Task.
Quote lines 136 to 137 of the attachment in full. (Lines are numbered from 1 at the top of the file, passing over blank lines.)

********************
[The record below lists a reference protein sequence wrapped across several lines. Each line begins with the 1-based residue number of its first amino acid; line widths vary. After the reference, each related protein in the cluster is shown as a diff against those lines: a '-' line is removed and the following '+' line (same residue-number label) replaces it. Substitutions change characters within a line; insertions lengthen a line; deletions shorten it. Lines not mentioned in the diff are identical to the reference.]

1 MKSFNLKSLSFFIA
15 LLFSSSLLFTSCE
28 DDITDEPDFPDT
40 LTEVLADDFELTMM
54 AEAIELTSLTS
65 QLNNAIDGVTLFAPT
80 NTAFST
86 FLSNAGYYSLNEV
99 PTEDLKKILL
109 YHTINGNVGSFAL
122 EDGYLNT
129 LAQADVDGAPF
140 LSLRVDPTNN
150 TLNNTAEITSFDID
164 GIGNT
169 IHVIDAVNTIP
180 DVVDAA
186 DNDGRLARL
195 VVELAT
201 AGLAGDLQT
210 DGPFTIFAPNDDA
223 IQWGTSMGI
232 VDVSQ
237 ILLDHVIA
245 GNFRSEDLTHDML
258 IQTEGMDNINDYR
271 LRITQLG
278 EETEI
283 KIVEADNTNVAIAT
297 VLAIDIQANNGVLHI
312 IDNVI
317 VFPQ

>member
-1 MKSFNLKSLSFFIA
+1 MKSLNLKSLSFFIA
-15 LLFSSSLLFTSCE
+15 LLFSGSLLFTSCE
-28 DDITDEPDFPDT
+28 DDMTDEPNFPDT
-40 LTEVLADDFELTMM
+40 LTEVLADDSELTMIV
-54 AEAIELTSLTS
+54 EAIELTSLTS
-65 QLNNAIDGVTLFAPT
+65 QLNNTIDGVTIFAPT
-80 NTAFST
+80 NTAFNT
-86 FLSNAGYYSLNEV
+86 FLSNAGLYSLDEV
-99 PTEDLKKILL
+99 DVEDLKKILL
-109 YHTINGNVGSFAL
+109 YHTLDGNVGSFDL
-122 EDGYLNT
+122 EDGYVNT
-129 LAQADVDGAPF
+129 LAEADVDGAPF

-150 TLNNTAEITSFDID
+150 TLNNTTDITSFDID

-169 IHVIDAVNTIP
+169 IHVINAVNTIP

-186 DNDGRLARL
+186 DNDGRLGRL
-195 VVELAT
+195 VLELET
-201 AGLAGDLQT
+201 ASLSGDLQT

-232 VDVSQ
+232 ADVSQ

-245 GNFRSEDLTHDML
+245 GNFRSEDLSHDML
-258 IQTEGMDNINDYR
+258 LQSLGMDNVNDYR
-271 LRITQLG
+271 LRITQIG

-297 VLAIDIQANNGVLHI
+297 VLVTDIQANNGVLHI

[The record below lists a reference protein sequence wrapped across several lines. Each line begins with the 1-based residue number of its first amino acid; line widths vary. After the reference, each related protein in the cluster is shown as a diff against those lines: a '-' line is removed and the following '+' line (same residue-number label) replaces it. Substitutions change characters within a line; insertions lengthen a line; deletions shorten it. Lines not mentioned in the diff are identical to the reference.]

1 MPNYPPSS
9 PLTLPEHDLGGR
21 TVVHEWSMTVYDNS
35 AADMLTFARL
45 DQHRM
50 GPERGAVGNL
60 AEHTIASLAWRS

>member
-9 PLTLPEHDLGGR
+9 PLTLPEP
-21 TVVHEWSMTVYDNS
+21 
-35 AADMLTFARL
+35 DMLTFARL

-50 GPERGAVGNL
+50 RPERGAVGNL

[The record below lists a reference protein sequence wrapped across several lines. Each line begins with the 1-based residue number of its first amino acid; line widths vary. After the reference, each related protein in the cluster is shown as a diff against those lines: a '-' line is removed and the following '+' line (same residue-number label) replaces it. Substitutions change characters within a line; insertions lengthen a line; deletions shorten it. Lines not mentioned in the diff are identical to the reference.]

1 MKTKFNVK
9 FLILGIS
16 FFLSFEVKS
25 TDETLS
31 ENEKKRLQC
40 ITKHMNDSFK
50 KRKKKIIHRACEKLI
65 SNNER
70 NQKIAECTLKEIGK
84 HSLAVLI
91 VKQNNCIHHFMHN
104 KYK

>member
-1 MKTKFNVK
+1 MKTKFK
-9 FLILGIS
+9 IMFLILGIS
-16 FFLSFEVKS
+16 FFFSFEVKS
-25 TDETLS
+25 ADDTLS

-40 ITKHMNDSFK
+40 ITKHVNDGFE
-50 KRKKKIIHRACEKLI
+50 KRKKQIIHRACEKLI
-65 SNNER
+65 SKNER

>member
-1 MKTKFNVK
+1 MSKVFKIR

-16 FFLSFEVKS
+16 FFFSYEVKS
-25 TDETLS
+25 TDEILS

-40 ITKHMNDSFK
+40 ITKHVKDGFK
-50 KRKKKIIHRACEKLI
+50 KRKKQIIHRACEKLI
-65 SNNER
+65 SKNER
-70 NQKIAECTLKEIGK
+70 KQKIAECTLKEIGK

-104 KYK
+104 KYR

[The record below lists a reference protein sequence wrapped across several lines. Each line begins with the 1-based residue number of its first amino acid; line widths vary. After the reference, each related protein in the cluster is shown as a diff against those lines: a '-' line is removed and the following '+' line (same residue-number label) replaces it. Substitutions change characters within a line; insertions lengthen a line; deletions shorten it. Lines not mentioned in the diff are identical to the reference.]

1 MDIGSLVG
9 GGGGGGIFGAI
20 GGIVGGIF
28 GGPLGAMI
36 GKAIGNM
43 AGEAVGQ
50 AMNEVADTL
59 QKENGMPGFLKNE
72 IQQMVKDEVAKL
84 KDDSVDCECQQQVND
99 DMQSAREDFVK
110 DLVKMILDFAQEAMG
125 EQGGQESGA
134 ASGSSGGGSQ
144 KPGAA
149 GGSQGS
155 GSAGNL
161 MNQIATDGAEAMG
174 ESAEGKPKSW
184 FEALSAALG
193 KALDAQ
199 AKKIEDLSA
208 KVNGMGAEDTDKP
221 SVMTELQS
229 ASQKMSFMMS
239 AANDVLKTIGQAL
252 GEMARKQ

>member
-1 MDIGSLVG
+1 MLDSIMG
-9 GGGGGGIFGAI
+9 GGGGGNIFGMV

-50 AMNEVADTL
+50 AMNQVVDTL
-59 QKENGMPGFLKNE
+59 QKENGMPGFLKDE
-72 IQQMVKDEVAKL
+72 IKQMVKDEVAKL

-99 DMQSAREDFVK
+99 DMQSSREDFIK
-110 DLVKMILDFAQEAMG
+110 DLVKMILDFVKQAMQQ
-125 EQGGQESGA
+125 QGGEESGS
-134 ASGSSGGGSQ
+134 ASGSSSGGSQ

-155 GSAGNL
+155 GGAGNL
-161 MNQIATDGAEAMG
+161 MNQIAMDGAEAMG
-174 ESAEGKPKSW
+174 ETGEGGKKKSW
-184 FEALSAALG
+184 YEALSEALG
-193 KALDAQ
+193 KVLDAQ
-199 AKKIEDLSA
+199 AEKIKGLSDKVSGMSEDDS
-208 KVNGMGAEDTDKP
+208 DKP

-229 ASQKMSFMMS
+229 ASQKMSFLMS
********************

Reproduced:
+65 SKNER
-70 NQKIAECTLKEIGK